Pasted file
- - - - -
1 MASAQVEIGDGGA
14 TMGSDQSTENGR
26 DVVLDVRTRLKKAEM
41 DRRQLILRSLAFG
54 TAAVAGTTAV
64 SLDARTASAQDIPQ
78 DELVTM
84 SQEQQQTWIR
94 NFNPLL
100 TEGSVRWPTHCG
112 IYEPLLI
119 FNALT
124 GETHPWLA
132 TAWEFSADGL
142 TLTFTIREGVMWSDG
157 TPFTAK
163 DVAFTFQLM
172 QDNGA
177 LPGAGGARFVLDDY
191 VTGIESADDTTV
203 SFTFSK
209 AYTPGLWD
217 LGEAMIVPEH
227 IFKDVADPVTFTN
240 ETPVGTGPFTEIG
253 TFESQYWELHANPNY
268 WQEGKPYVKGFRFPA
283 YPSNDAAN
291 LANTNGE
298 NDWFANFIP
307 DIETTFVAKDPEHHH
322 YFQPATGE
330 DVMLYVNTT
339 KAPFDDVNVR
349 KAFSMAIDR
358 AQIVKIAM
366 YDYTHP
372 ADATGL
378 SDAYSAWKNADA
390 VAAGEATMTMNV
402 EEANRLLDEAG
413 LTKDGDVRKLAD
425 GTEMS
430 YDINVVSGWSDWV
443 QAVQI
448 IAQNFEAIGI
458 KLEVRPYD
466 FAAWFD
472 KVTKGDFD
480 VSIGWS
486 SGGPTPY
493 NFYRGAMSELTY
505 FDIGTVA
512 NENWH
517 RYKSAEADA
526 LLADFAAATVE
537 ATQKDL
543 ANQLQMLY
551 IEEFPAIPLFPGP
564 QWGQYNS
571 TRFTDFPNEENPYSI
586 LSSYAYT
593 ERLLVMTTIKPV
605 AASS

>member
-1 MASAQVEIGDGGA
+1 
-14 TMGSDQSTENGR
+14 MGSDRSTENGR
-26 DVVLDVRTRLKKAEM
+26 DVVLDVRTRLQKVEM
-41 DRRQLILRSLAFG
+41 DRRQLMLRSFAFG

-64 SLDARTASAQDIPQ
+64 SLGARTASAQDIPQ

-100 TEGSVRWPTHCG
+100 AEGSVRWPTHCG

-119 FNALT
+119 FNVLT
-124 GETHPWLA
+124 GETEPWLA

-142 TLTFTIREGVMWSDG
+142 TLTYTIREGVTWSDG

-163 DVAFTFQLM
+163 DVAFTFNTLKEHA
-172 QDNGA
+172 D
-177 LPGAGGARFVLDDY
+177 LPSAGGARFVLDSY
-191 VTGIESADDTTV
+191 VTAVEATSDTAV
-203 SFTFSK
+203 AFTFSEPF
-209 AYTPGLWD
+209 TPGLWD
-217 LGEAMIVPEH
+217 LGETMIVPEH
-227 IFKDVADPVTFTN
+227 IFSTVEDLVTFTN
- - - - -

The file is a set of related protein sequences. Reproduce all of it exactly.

1 MASAQVEIGDGGA
14 TMGSDQSTENGR
26 DVVLDVRTRLKKAEM
41 DRRQLILRSLAFG
54 TAAVAGTTAV
64 SLDARTASAQDIPQ
78 DELVTM
84 SQEQQQTWIR
94 NFNPLL
100 TEGSVRWPTHCG
112 IYEPLLI
119 FNALT
124 GETHPWLA
132 TAWEFSADGL
142 TLTFTIREGVMWSDG
157 TPFTAK
163 DVAFTFQLM
172 QDNGA
177 LPGAGGARFVLDDY
191 VTGIESADDTTV
203 SFTFSK
209 AYTPGLWD
217 LGEAMIVPEH
227 IFKDVADPVTFTN
240 ETPVGTGPFTEIG
253 TFESQYWELHANPNY
268 WQEGKPYVKGFRFPA
283 YPSNDAAN
291 LANTNGE
298 NDWFANFIP
307 DIETTFVAKDPEHHH
322 YFQPATGE
330 DVMLYVNTT
339 KAPFDDVNVR
349 KAFSMAIDR
358 AQIVKIAM
366 YDYTHP
372 ADATGL
378 SDAYSAWKNADA
390 VAAGEATMTMNV
402 EEANRLLDEAG
413 LTKDGDVRKLAD
425 GTEMS
430 YDINVVSGWSDWV
443 QAVQI
448 IAQNFEAIGI
458 KLEVRPYD
466 FAAWFD
472 KVTKGDFD
480 VSIGWS
486 SGGPTPY
493 NFYRGAMSELTY
505 FDIGTVA
512 NENWH
517 RYKSAEADA
526 LLADFAAATVE
537 ATQKDL
543 ANQLQMLY
551 IEEFPAIPLFPGP
564 QWGQYNS
571 TRFTDFPNEENPYSI
586 LSSYAYT
593 ERLLVMTTIKPV
605 AASS

>member
-1 MASAQVEIGDGGA
+1 
-14 TMGSDQSTENGR
+14 MGSDRSTENGR
-26 DVVLDVRTRLKKAEM
+26 DVVLDVRTRLQKVEM
-41 DRRQLILRSLAFG
+41 DRRQLMLRSFAFG

-64 SLDARTASAQDIPQ
+64 SLGARTASAQDIPQ

-100 TEGSVRWPTHCG
+100 AEGSVRWPTHCG

-119 FNALT
+119 FNVLT
-124 GETHPWLA
+124 GETEPWLA

-142 TLTFTIREGVMWSDG
+142 TLTYTIREGVTWSDG

-163 DVAFTFQLM
+163 DVAFTFNTLKEHA
-172 QDNGA
+172 D
-177 LPGAGGARFVLDDY
+177 LPSAGGARFVLDSY
-191 VTGIESADDTTV
+191 VTAVEATSDTAV
-203 SFTFSK
+203 AFTFSEPF
-209 AYTPGLWD
+209 TPGLWD
-217 LGEAMIVPEH
+217 LGETMIVPEH
-227 IFKDVADPVTFTN
+227 IFSTVEDLVTFTN